Highline College among nation’s leading community colleges

Top 150 recognition makes college eligible for 2017 Aspen Prize

Last week Highline College was named one of the nation’s top 150 community colleges by the Aspen Institute College Excellence Program. The honor gives Highline the chance to compete for the 2017 Aspen Prize for Community College Excellence and $1 million in prize funds.

“Being recognized as one of the top 150 community colleges in the nation reflects Highline’s innovative efforts to support student access and attainment,” said Dr. Jack Bermingham, president of Highline College. “My colleagues take great pride in their success in making a difference in the lives of our students, working together every day to create equitable and inclusive opportunities.

” The Aspen Prize is the nation’s signature recognition of high achievement and performance among America’s community colleges. It recognizes institutions for exceptional student outcomes in four areas: student learning, certificate and degree completion, employment and earnings, and access and success for minority and low-income students.

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How do you get around Downtown Burien?

The City of Burien is preparing a Downtown Mobility Plan, and we want to hear from you! The Plan will focus on how you get to Downtown Burien and how you get around it once you're here. It will drive how we improve the overall look and feel of our city's core. And you're invited to share your insights at our Storefront Studio later this month.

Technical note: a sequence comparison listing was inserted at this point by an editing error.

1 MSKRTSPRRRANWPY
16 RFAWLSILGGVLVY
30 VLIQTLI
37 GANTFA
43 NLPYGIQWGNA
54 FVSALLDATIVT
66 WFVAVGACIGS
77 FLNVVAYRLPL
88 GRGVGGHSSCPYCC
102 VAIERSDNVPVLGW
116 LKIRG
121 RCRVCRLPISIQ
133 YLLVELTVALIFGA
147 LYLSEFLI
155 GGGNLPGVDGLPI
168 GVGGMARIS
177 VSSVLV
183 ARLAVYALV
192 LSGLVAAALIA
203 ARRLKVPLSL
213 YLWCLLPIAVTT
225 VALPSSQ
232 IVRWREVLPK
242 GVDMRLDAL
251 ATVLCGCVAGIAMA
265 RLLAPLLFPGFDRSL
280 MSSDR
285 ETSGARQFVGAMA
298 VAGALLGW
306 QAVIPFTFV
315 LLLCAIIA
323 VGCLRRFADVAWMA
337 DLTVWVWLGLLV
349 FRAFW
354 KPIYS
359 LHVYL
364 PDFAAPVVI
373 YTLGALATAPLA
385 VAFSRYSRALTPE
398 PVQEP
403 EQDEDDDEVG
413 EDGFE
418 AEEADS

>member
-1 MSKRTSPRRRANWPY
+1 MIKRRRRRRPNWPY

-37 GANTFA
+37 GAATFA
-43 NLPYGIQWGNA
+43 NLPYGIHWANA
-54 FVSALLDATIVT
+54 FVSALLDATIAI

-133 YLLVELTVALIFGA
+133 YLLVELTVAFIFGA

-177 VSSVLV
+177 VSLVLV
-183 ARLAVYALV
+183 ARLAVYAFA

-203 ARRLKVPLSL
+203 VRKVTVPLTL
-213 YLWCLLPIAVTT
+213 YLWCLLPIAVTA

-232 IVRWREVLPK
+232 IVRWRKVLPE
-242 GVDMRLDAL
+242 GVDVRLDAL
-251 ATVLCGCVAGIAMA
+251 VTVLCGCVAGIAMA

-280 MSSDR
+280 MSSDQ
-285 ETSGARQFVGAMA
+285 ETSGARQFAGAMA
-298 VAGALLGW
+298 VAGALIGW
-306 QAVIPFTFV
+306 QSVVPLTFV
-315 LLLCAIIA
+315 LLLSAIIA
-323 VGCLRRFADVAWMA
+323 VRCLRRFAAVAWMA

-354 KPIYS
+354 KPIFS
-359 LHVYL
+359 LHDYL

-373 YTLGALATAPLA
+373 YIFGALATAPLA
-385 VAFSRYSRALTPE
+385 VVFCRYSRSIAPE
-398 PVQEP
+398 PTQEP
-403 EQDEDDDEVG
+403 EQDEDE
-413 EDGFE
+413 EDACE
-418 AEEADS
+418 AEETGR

WHEN:           Wednesday, February 24, 10:00 a.m. to 6:00 p.m.
                       Thursday, February 25, 9:00 a.m. to 4:00 p.m.
  
WHERE:         Discover Burien, 427 SW 152nd Street
  
The Storefront Studio provides you a chance to drop in, speak directly with staff and consultants, see work in-progress, learn about the process, take part in activities, and make suggestions to influence the Plan.

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Amanda's View: Living history

By Amanda Knox

My sister Deanna observes that Oma and I answer the phone with the same drawn-out and sing-song-y, “Hallooo!” We entertain ourselves in similar ways, dancing whether we have a partner or not, singing aloud whether we know the lyrics or not, sans embarrassment. We both read books voraciously, nurture children and animals compulsively, call people for no other reason than to say hello, or, in Oma’s words, “just checking to make sure that you’re still alive.” Both of us harbor deep, difficult-to-articulate hurt. Difficult to articulate because of how entrenched and visceral it feels, but also because the trauma is hard for many people to relate to. You know the uncomfortable pressure of witnessing or listening to another person’s suffering that leaves you feeling inadequate, hollow, defeated. It’s an isolating experience for everyone, teller and listener. All the more reason why it means so much to have someone you can call up who can comfortably listen. For me, that’s Oma.

“Hallooo!”

“Hallooo, Amanda! You won’t believe what Ole found for me.”

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